Wednesday, 16 July 2008

How Nomadic became Jaine

Last night a wood pigeon was torn from its haven up my chimney by the claws of my part Bengal feline beast. Blood, feathers and screams from the children filled the room like some Tarantino take on Santa. The cat was sent to Coventry and sulked in the gardens with sooty paws, whilst I set about making life changing decisions for the pigeon and clearing the bird crap from my fireplace.

Let’s go back 18 months. On divorcing my non compatible other half I was considering surnames. I was certainly NOT going to keep the surname of a white South African oppressor (which had caused me much agro born out of wild assumption for the past 14 years). The name I was born with (and oddly rarely used due to the separation of my own parents) was considered, but as it only represented 50% of me I dug deeper. My mother now has step fathers name, an ugly one I have used in the past and dislike. Her maiden name, was, well really her father’s name and again missed out due regard to my maternal grandmother. I considered inventing a whole new super name. A hybrid of every name I have ever had, or digging up an exciting name of a long lost relation.

Then I made the decision NOT to have a surname. It would have been my fifth surname after all. I’m done with them. I decided to take my middle name Jane and use that instead. My friends said my new name sounded like a cake shop or a dressmakers – but I persevered. I then found myself in India (as any self respecting Nomad does every so often). Unusually for a business trip, I also had some time on my hands, so I spent a whole day exploring Delhi. Art galleries, parks, shopping for shalwars, crazy taxi rides and my last stop, by chance was the Digambara Jain temple. I stopped the taxi (a lovely Hindustan Ambassador run on LPG) and got out, and headed for the crazy throng of people noisily going about their worship. My blondness and white clothing may have made me stand out a little, but I felt right at home. Having spent much time in Buddhist and Hindu temples in Sri Lanka I slipped off my shoes and soon found an inner sanctuary where I could sit and reflect on my surroundings. A few children came in to watch me meditate, but soon left me alone and my mind settled.

An hour later after basking in the warm smells of incense and having an all over feeling of calm (actually heightened by the gentle chaos around me) I looked around for a building that I knew to be attached to every Jain Temple – an animal hospital. Barefoot I trod upon grit and slid on recently disinfected floors, as I toured the cages housing mainly pigeons. If anyone finds an injured or sick bird in Delhi changes are they will bring it here. Jains are known for their compassion for animals and dedication to a pacifist path in life. And I made a decision there and then on the surname. I would insert an “I” (a “me) at the very heart of Jane to make it mine. I would be taking an essence of Jain philosophy with me wherever I went.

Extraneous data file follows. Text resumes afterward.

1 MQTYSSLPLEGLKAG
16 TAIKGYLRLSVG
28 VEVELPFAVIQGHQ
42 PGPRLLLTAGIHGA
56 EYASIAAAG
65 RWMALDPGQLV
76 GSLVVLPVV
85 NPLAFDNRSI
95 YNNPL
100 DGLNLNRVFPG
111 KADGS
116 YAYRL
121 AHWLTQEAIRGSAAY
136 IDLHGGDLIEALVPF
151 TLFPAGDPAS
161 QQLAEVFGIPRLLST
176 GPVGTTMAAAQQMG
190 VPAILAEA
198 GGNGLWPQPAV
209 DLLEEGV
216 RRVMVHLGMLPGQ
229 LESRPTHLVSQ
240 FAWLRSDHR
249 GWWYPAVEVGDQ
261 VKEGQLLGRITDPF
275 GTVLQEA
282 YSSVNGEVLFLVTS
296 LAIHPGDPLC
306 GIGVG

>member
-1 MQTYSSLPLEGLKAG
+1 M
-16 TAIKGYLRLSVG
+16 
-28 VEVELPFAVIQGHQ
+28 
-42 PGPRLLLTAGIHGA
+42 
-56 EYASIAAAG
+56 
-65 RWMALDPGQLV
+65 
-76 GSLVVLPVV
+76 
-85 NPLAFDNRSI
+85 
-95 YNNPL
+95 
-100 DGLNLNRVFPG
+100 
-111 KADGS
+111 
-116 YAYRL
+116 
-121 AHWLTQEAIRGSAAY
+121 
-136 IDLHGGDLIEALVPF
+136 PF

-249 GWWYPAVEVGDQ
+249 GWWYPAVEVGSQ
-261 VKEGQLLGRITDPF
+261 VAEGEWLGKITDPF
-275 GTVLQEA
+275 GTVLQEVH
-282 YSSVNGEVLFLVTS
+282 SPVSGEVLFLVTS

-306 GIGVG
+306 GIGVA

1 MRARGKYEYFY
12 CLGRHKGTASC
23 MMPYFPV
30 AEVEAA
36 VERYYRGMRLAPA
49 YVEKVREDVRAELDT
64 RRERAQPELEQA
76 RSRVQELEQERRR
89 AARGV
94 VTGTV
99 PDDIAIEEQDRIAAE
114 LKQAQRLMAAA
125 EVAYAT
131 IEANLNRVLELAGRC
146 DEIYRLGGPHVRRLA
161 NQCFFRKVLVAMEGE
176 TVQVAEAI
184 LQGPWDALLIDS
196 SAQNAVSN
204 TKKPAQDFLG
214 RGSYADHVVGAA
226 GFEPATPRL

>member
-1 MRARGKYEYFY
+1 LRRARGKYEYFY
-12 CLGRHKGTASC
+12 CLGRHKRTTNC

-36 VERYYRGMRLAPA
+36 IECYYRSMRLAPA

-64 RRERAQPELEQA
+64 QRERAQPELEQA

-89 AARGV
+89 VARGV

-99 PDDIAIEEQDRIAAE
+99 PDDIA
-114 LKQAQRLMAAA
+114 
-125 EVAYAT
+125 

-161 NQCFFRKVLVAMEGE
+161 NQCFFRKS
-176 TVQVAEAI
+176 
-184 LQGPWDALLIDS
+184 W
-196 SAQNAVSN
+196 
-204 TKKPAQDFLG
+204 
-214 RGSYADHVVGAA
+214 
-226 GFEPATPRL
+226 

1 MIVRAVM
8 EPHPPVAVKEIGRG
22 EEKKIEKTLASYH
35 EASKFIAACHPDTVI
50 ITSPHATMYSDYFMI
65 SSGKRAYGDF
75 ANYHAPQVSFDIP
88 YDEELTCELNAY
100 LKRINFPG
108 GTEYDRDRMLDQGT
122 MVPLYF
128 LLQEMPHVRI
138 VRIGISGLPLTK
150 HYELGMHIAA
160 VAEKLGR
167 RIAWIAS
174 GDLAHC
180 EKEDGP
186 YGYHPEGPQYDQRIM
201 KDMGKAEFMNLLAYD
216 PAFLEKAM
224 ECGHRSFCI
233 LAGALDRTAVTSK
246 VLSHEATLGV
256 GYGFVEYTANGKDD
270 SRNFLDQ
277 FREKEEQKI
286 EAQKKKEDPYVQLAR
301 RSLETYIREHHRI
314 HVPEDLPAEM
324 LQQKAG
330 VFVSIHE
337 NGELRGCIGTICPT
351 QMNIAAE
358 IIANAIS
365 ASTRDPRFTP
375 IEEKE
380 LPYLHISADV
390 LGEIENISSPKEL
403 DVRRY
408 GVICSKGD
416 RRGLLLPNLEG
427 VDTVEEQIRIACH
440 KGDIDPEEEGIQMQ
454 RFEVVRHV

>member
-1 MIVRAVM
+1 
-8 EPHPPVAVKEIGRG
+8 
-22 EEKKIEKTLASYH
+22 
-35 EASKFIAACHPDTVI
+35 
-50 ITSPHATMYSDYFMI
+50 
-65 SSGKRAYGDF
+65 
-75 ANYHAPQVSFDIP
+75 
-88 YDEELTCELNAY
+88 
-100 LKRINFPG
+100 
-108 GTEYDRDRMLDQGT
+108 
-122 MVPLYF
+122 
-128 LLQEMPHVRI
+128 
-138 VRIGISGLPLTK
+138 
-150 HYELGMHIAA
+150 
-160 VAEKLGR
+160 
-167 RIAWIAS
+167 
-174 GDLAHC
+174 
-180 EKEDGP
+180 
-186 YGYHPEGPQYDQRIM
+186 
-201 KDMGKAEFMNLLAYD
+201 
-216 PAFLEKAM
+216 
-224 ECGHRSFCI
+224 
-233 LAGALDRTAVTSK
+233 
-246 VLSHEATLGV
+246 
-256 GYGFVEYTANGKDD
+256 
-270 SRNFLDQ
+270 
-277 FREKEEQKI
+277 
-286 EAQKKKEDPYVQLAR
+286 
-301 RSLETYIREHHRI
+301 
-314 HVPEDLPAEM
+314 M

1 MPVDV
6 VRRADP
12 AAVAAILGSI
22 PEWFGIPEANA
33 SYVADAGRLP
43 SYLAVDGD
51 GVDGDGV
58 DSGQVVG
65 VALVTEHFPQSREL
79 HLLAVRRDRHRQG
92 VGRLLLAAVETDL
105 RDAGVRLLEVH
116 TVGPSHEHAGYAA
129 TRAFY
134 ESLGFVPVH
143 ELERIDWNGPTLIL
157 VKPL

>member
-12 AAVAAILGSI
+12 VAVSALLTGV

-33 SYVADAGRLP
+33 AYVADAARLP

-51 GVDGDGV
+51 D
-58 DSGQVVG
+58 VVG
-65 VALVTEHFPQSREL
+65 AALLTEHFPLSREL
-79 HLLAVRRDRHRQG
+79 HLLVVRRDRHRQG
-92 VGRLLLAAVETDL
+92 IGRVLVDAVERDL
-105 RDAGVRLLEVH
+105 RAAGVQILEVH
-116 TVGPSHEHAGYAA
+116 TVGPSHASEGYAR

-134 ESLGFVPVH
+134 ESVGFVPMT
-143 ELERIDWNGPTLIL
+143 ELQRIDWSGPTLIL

So back to the pigeon. There are no Jain Temples in rural Hertfordshire, but I needed to do something. I asked my blogging friends for advice and was overwhelmed with helpful suggestions. Kat (and her litter box) suggested letting nature take its course (surprised “Kat” didn’t recommend letting the cat back in to finish the job). I spent the night thinking about this. I consider myself part of nature, and frankly I would like to help. To intervene. So I am about to take poor frightened bird to the local vets and I will pay handsomely to repair this creature (unless it is considered, like my Landrover, “a total loss”). Someone else suggested blogging about it – this is probably not quite what you had in mind, but I have at last had a chance to feel like the Jaine that I am.


Alex Mcone said...

I'm glad my country helped you find a surname for you.

As for the pigeon - I hope it heals well and soon.

Caroline Jaine said...

Alas.....our feathered friend has met it's maker....he is no longer...(I like to think I did my best).

timethief said...

It's sad but true that when a bird is injured to the extent of bleeding that most do not recover.

cheths said...

oh I'm glad that you found some peace in India and yea how is the pigeon now :) u payed for it so good of you :)

Rani said...

I am originally from Delhi and its true the bird hospital is known. I was glad to read some nice things about Delhi as well, a city I love.